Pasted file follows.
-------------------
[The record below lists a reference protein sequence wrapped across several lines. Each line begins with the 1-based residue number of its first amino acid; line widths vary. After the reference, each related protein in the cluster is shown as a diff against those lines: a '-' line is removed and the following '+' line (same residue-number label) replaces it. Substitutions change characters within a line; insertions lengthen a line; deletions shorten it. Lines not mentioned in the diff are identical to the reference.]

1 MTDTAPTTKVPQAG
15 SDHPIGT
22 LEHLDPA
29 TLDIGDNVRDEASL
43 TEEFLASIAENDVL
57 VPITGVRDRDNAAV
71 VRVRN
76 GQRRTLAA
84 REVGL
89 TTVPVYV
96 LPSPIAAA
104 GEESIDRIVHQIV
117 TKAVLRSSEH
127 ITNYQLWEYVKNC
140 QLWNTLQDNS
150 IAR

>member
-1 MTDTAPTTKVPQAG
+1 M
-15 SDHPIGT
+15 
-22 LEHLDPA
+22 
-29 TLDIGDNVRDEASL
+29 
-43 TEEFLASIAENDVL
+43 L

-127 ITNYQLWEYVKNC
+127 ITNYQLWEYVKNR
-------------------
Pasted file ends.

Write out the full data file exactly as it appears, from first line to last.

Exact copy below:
[The record below lists a reference protein sequence wrapped across several lines. Each line begins with the 1-based residue number of its first amino acid; line widths vary. After the reference, each related protein in the cluster is shown as a diff against those lines: a '-' line is removed and the following '+' line (same residue-number label) replaces it. Substitutions change characters within a line; insertions lengthen a line; deletions shorten it. Lines not mentioned in the diff are identical to the reference.]

1 MTDTAPTTKVPQAG
15 SDHPIGT
22 LEHLDPA
29 TLDIGDNVRDEASL
43 TEEFLASIAENDVL
57 VPITGVRDRDNAAV
71 VRVRN
76 GQRRTLAA
84 REVGL
89 TTVPVYV
96 LPSPIAAA
104 GEESIDRIVHQIV
117 TKAVLRSSEH
127 ITNYQLWEYVKNC
140 QLWNTLQDNS
150 IAR

>member
-1 MTDTAPTTKVPQAG
+1 M
-15 SDHPIGT
+15 
-22 LEHLDPA
+22 
-29 TLDIGDNVRDEASL
+29 
-43 TEEFLASIAENDVL
+43 L

-127 ITNYQLWEYVKNC
+127 ITNYQLWEYVKNR